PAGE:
Ice cream, they say, is ancient history. Literally. Some historians date it as far back as the 4th century BC. To make a long story short, let's just say that fortunately for us, what might have started out as a cloned snow cone (or something like it) has metamorphosed through millennia into the creamy frozen delight that has been "everyone's" favourite dessert since the turn of the 20th century.
What baby boomer (or their parent) doesn't have fond memories of an old-fashioned ice cream parlour or soda fountain where they sipped sodas through a straw-or more romantically, one of two straws, sitting across from a true love? Details may have faded, but memories of rich ice cream flavours linger.
For example, between the late 1920s and early 1960s, those who wanted a good sundae or ice cream soda in Pictou, NS, went to Eddie's on Water Street, conveniently located across from the theatre. The soda fountain was so busy it had to be shut down periodically (for an hour or so) while the ice cream and toppings were replenished. The proprietor, Eddie MacDonald, immaculately attired in his snowy white jacket, ran a tidy shop. He also had certain expectations when it came to his clientele-if a crowd of students became too noisy, it took only one look from him and everyone settled down.
Eddie's daughter Claire Nicholson, now living in Halifax, vaguely remembers the black wire ice cream tables and chairs being replaced by booths to accommodate more customers. The surplus swirled on stools at the soda fountain.
Those were the days when you could have a strawberry, butterscotch or chocolate sundae for 15 cents. For another dime, you could swing a triple-scoop banana split.
Pictonians will be the first to tell you that the ice cream served at Eddie's was the best. Made at the Pictou County Dairy, it became famous as Picoda ice cream. The dairy was eventually purchased by the huge Scotsburn enterprise which, after acquiring several other dairies in the area (including the Brookfield Creamery), continues to make good ice cream in Truro, NS, and St. John's, NL, all sold under the Scotsburn label.
At the other end of Nova Scotia, in Lunenburg, Fulton's Drug Store was a popular ice cream stop. Its central location on Lincoln Street made it a convenient place for children, teens and adults to stop by for milkshakes, ginger ale floats, sundaes and sodas. Customers sat at classic ice cream tables or at the counter, which could seat 10 people on stools. Joyce (Fulton) Creaser, who was a pharmacist in the store owned by her father, remembers the chocolate syrup they made to top the banana splits. Open all day and all evening, the art deco-style establishment was always busy.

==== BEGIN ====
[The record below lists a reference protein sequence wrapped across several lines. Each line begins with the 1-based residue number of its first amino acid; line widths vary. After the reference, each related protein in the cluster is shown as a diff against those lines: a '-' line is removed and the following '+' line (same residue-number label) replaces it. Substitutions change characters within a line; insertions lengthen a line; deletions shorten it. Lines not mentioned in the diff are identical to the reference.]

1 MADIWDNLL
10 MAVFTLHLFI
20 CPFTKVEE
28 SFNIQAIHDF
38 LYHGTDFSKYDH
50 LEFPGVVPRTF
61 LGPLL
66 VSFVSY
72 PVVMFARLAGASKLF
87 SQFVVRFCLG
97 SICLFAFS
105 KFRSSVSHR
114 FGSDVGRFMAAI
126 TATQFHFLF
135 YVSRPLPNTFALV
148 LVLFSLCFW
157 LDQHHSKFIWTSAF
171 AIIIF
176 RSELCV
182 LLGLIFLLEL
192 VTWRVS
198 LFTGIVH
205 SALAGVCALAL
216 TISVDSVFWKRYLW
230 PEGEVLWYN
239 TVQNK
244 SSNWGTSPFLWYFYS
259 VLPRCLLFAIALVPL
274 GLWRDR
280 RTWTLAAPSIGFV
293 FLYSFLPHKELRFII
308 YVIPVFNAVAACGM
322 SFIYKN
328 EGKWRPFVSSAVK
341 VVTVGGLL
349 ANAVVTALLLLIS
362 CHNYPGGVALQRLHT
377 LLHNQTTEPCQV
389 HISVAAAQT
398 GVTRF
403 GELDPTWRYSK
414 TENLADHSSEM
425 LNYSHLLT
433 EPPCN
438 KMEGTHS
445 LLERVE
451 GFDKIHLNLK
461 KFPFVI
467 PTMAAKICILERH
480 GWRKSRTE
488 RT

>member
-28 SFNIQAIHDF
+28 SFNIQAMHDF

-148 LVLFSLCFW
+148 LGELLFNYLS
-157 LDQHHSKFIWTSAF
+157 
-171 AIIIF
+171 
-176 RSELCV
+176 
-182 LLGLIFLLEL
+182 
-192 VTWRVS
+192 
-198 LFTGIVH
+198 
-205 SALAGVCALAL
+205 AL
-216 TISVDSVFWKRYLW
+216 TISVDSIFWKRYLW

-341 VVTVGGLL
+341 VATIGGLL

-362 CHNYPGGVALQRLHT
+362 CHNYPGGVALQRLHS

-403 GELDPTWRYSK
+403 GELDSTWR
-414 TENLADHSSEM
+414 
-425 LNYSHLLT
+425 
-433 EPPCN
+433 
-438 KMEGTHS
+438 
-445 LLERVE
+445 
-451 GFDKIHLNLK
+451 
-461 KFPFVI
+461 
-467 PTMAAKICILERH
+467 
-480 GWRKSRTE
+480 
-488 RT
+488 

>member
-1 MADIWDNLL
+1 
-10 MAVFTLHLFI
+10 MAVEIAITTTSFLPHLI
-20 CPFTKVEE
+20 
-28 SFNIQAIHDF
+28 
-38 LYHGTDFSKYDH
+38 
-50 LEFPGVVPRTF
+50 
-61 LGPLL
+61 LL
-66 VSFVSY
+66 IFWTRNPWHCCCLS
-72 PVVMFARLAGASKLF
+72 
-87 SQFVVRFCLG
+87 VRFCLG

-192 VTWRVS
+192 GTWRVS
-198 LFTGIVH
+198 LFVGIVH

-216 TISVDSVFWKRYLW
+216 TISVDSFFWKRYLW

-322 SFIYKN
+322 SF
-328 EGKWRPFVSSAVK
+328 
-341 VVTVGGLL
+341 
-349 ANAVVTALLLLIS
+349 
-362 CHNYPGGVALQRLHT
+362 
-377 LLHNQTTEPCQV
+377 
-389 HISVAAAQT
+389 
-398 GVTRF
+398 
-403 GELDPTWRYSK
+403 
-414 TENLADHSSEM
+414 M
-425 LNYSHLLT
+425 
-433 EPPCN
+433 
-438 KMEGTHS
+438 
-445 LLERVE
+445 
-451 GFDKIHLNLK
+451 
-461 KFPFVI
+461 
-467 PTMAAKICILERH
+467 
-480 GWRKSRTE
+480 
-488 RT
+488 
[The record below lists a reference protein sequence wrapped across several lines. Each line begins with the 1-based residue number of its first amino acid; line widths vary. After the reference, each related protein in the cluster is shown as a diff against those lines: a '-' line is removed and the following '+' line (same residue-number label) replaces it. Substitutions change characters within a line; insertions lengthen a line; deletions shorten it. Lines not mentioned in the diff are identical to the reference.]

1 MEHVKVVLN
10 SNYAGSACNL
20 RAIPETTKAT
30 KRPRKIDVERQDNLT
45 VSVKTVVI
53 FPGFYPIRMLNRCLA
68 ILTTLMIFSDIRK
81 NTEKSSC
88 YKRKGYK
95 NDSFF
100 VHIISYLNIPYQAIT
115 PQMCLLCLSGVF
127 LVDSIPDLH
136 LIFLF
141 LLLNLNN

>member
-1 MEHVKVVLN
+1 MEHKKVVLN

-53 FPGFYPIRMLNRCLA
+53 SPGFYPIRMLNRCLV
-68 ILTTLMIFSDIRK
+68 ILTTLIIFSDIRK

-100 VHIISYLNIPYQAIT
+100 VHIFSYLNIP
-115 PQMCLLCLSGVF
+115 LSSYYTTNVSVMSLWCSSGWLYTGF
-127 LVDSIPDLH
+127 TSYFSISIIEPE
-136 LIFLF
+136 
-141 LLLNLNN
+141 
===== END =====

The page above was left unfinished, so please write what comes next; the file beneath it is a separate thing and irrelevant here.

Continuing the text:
In Moncton, NB, Heys Soda Bar was the popular gathering spot for youth during the 1940s and 1950s. After the ice cream and TLC provided by owner Rollie Heys, the centre of attraction was a nickelodeon (called jukeboxes now), which spewed forth all the popular songs of the day for just a nickel each.
Memories also exist of thick chocolate milkshakes (complete with the metal container holding a generous second portion) served at a long counter with stools at Staples Drug Store on the corner of Queen and York in Fredericton.
In Grand Falls, NL, there was The Cabot House on Cabot Road, where, for more than 60 years, teenagers constantly filled six booths, eating ice cream or sipping shakes, sodas and floats after a movie. On Sunday afternoons whole families headed to The Log Cabin Field to buy ice cream in cones or bricks, or enjoy a generous shake.
To bring our tour of ice cream premises up to date, we visit Prince Edward Island and two commercial manufacturers that use premium ingredients to make their old-fashioned ice cream. At PEI Preserves in New Glasgow you can go to a take-out window during the summer, pick up a sundae covered with a fresh fruit topping, and take it to a table on the deck to enjoy. The ice cream, some say, is "just like Grandma used to make"-flavoured with preserves made on site, the most popular being Strawberry and Grand Marnier, with Peaches and Cream coming in a close second. Mmmm.
And then there's Cows, which now has 11 locations (some seasonal) in Canada and one in the US. There are seven stores in PEI alone. Its premium ice cream is still made from an old family recipe and is served in popular waffle cones (or bowls). The first location opened in Cavendish in 1983. Wowie Cowie (made with premium vanilla ice cream, English toffee, chocolate pieces and chunks of Moo Crunch bars) was its most popular flavour back then-and it still is today. Last year Readers Digest proclaimed Cows "the best ice cream in Canada."
We've come a long way from the 4th century BC.
Mash 1 cup (250 mL) strawberries, add 1/4 cup (50 mL) granulated sugar and let stand 30 minutes. Slice another cup (250 mL) of strawberries and add to sauce just before serving. Makes 2 cups (500 mL). Variation: Stir in 1 tablespoon (15 mL) balsamic vinegar.
Pineapple Ginger Sauce
Combine 2 cups (500 mL) undrained, crushed pineapple with 2 teaspoons (10 mL) grated ginger root and 2 teaspoons (10 mL) liquid honey. Stir well. Makes 2 cups (500 mL).
In a microwave-safe bowl, combine several dollops of chocolate syrup and a heaping spoonful of peanut butter. Microwave on high for 25 seconds or until hot. Beat well and pour over ice cream.
Pears and Cinnamon
Cover sliced pears and vanilla ice cream with chocolate sauce or syrup. Sprinkle with ground cinnamon.